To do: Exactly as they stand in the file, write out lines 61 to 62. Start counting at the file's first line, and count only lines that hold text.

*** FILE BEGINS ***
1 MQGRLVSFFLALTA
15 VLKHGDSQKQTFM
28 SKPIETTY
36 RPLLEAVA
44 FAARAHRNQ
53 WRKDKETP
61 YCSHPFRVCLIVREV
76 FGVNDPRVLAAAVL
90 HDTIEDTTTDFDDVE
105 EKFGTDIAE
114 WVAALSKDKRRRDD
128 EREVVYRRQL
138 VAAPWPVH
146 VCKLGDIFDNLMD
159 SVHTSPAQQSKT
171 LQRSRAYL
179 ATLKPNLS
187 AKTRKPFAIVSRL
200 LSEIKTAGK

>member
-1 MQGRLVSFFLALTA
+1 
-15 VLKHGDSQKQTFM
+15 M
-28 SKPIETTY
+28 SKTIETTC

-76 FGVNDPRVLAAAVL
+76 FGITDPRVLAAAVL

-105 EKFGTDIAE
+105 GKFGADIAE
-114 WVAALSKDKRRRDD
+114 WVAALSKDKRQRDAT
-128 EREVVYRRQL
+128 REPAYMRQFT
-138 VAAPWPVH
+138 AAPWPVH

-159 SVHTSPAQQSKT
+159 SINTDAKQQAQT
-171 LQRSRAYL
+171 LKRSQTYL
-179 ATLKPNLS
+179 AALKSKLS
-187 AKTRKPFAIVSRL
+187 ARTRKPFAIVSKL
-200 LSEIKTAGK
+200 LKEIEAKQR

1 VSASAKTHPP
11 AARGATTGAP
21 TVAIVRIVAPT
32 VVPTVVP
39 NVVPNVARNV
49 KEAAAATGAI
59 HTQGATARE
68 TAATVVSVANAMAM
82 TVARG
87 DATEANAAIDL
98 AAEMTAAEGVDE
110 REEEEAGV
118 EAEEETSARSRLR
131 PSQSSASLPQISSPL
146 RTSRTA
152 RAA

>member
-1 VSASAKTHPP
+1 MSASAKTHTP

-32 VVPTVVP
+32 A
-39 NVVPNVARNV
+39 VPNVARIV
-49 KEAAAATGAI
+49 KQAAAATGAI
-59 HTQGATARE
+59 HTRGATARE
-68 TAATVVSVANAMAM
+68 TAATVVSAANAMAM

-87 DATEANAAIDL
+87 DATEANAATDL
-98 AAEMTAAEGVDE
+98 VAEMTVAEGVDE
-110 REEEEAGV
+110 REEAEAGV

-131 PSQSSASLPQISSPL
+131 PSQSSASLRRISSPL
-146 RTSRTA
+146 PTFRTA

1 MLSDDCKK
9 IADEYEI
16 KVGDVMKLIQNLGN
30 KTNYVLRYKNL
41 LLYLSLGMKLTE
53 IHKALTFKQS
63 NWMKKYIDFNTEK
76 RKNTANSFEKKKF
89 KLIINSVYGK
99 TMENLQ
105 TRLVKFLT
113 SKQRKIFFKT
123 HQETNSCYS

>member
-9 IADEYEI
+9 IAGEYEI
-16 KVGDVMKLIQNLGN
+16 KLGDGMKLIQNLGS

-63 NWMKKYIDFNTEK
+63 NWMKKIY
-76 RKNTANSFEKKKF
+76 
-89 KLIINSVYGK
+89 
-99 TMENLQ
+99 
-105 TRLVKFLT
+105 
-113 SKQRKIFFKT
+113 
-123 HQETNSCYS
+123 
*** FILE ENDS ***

146 RTSRTA
152 RAA